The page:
Marcus Michelen (BSE ‘14)
At some point in the semester, a schedule for the upcoming semester is released. We usually don’t think much of it; we figure out what classes we want to take, put them into a Google calendar or Excel Spreadsheet and hope the gods of Registration and Datatel are kind to us. Last week, I sat down with Professor Vito Guido, the man who makes the engineering schedule each semester to get insight into his process. He gave the Pioneer the following statement:
Each semester, in the Fall and in the Spring, I send an email to the seven department chairs in the engineering school. So let’s say for this particular Spring semester, for registration for the Fall: back in late January, early February I started requesting to have the information back by February 14th so I could start making the schedule, because invariably there are going to be changes made in the schedule and we would like to have them completed as soon as possible before registration.
So what do I include in that email? A request from the department chairs saying what courses are going to be offered in the fall semesters; who’s going to teach those courses; what special requirements they have. When we were in 51 Astor Place, not all the rooms were smart classrooms. Here they all are, so that’s not a problem.
If it’s an adjunct, I need to know what special hours they need, because they work in industry. So maybe they can’t be here during the day. If they teach somewhere else, they have to make sure their schedules mesh with our hours here. So those are the kinds of requirements I get from the department chairs.
Then I look at an overall master schedule, which I work on, to try to make sure that you’re not going to have any conflicts. You don’t want, say, a senior ChemE course conflicting with a graduate level ChemE course, because there may be some seniors in ChemE that want to take graduate courses. So we have to try to make sure that doesn’t happen.
It’s not always 100% foolproof.
The other thing is, in this building we have to be conscious of how many students are registering for classes because not every classroom has the same number of seats. So that’s another thing I request from the department chairs: what are their estimates of how many students should be in a class. If it’s a junior level required class, say, in EE, they’ll know more or less how many students they’ll have. If it’s an elective, they may give me a range because then, when you’re making the schedule, you also have to pair the time with an available room. On the fifth floor, 502 and 503 have 30 student limits, but 504 505 and 506 have 40 student limits. So it may be silly to put a class that may only have 12 in a room that can accommodate 40 students, and vice-versa. So that’s another thing we have to look at.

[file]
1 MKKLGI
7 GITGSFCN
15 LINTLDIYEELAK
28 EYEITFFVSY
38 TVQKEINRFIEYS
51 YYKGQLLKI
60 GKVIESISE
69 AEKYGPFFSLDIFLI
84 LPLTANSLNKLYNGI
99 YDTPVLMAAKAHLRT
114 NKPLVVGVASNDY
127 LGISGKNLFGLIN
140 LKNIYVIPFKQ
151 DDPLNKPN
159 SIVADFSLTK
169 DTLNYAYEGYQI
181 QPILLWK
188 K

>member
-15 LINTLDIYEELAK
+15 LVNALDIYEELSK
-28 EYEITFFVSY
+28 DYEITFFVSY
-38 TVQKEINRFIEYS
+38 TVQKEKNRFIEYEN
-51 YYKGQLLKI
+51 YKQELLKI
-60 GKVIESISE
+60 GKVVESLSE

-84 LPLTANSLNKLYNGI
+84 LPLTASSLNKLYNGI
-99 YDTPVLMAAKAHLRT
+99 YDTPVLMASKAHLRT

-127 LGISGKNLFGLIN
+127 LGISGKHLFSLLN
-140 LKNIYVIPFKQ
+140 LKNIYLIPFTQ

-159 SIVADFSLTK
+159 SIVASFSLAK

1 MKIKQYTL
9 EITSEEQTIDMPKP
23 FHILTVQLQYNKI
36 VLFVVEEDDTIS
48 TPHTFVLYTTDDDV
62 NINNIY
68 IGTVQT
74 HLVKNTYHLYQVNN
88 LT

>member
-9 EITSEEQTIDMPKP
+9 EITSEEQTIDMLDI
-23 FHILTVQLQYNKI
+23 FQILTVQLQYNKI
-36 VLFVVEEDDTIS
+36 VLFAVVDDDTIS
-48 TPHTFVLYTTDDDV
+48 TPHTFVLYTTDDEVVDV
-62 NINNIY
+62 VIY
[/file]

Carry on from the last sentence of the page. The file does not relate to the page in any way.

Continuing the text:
It’s like a big puzzle, putting all the pieces together. One of the major issues is Humanities. I also have to fit them into the schedule. I basically assign rooms in 41 Cooper Square. Foundation building [assignments] are under architecture [direction] and some are under art. Occasionally we switch back and forth, but I try to keep most of the engineering classes in this building, 41 Cooper Square.
It’s a thing that evolves. For the Fall Semester, it evolves over the Summer. When they assign freshmen to a section in August, things may change. An adjunct may say, “Oh, I can’t teach anymore” so we have to get a different adjunct and find if his hour mesh with where the course is already in place. So that’s why it keeps evolving.
For the math classes, basically all the freshmen and sophomores take the same classes. For math electives, professors will usually indicate to me to make sure that it fits in the EE schedule, because they have some required math courses in their curriculum. And if those spots where we put it fit in for other students to take them, then that’s it. Sometimes professor Agrawal will say to may, “well I have some students that want to take this but it conflicts, can we see if we can find another time?” We try to do that. Sometimes we’ll put it at 8 in the morning, from 8 to 10 or 8 to 9, so there’s never any conflicts because there are really no scheduled classes
at 8 o’clock.